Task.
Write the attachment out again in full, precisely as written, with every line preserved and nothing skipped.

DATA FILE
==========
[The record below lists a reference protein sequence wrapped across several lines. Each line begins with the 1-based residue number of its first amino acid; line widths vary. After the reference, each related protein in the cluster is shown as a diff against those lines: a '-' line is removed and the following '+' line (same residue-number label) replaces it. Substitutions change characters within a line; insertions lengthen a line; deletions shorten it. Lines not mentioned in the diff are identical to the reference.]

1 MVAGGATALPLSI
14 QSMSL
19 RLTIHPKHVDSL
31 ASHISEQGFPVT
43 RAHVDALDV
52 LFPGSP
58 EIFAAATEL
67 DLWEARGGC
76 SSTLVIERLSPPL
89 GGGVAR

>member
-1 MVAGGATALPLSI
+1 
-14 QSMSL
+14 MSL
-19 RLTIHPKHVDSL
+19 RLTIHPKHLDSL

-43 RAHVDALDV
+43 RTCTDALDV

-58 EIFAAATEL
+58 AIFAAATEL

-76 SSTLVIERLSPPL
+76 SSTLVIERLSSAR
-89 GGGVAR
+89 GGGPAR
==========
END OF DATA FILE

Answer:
[The record below lists a reference protein sequence wrapped across several lines. Each line begins with the 1-based residue number of its first amino acid; line widths vary. After the reference, each related protein in the cluster is shown as a diff against those lines: a '-' line is removed and the following '+' line (same residue-number label) replaces it. Substitutions change characters within a line; insertions lengthen a line; deletions shorten it. Lines not mentioned in the diff are identical to the reference.]

1 MVAGGATALPLSI
14 QSMSL
19 RLTIHPKHVDSL
31 ASHISEQGFPVT
43 RAHVDALDV
52 LFPGSP
58 EIFAAATEL
67 DLWEARGGC
76 SSTLVIERLSPPL
89 GGGVAR

>member
-1 MVAGGATALPLSI
+1 
-14 QSMSL
+14 MSL
-19 RLTIHPKHVDSL
+19 RLTIHPKHLDSL

-43 RAHVDALDV
+43 RTCTDALDV

-58 EIFAAATEL
+58 AIFAAATEL

-76 SSTLVIERLSPPL
+76 SSTLVIERLSSAR
-89 GGGVAR
+89 GGGPAR